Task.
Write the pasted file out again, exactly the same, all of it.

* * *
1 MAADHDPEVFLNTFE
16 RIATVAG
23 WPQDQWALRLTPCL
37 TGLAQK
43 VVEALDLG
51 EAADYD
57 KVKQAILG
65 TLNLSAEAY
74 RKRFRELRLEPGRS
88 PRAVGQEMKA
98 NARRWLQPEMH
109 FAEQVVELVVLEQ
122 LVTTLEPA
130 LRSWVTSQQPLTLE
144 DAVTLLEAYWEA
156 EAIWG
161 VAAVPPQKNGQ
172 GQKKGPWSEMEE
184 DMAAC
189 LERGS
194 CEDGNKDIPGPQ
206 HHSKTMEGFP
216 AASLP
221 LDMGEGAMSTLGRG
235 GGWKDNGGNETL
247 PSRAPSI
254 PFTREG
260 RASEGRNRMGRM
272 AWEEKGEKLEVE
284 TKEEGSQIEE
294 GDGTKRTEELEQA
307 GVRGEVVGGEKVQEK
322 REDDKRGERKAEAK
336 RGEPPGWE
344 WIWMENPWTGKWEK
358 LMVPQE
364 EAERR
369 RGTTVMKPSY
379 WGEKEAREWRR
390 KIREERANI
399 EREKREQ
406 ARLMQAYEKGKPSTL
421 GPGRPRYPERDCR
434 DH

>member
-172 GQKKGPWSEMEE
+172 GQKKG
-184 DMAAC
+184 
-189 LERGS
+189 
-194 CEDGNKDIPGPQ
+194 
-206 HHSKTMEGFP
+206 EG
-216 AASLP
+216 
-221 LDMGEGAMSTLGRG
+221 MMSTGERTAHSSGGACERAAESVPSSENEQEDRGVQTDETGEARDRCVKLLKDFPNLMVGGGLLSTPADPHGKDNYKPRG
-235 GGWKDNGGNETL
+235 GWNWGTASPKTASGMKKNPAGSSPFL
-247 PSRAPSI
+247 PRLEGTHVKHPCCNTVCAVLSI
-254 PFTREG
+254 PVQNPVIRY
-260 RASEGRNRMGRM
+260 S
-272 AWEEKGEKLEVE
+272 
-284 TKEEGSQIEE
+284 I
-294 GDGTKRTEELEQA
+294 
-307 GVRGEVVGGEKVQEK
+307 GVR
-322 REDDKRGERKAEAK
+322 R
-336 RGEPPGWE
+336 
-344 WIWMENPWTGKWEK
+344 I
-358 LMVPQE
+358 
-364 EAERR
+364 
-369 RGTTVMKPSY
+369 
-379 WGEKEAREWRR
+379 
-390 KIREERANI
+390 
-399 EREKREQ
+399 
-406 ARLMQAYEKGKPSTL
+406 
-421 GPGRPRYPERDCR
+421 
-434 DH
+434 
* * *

1 MAADHDPEVFLNTFE
16 RIATVAG
23 WPQDQWALRLTPCL
37 TGLAQK
43 VVEALDLG
51 EAADYD
57 KVKQAILG
65 TLNLSAEAY
74 RKRFRELRLEPGRS
88 PRAVGQEMKA
98 NARRWLQPEMH
109 FAEQVVELVVLEQ
122 LVTTLEPA
130 LRSWVTSQQPLTLE
144 DAVTLLEAYWEA
156 EAIWG
161 VAAVPPQKNGQ
172 GQKKGPWSEMEE
184 DMAAC
189 LERGS
194 CEDGNKDIPGPQ
206 HHSKTMEGFP
216 AASLP
221 LDMGEGAMSTLGRG
235 GGWKDNGGNETL
247 PSRAPSI
254 PFTREG
260 RASEGRNRMGRM
272 AWEEKGEKLEVE
284 TKEEGSQIEE
294 GDGTKRTEELEQA
307 GVRGEVVGGEKVQEK
322 REDDKRGERKAEAK
336 RGEPPGWE
344 WIWMENPWTGKWEK
358 LMVPQE
364 EAERR
369 RGTTVMKPSY
379 WGEKEAREWRR
390 KIREERANI
399 EREKREQ
406 ARLMQAYEKGKPSTL
421 GPGRPRYPERDCR
434 DH

>member
-172 GQKKGPWSEMEE
+172 GQKKG
-184 DMAAC
+184 
-189 LERGS
+189 
-194 CEDGNKDIPGPQ
+194 
-206 HHSKTMEGFP
+206 EG
-216 AASLP
+216 
-221 LDMGEGAMSTLGRG
+221 MMSTGERTAHSSGGACERAAESVPSSENEQEDRGVQTDETGEARDRCVKLLKDFPNLMVGGGLLSTPADPHGKDNYKPRG
-235 GGWKDNGGNETL
+235 GWNWGTASPKTASGMKKNPAGSSPFL
-247 PSRAPSI
+247 PRLEGTHVKHPCCNTVCAVLSI
-254 PFTREG
+254 PVQNPVIRY
-260 RASEGRNRMGRM
+260 S
-272 AWEEKGEKLEVE
+272 
-284 TKEEGSQIEE
+284 I
-294 GDGTKRTEELEQA
+294 
-307 GVRGEVVGGEKVQEK
+307 GVR
-322 REDDKRGERKAEAK
+322 R
-336 RGEPPGWE
+336 
-344 WIWMENPWTGKWEK
+344 I
-358 LMVPQE
+358 
-364 EAERR
+364 
-369 RGTTVMKPSY
+369 
-379 WGEKEAREWRR
+379 
-390 KIREERANI
+390 
-399 EREKREQ
+399 
-406 ARLMQAYEKGKPSTL
+406 
-421 GPGRPRYPERDCR
+421 
-434 DH
+434 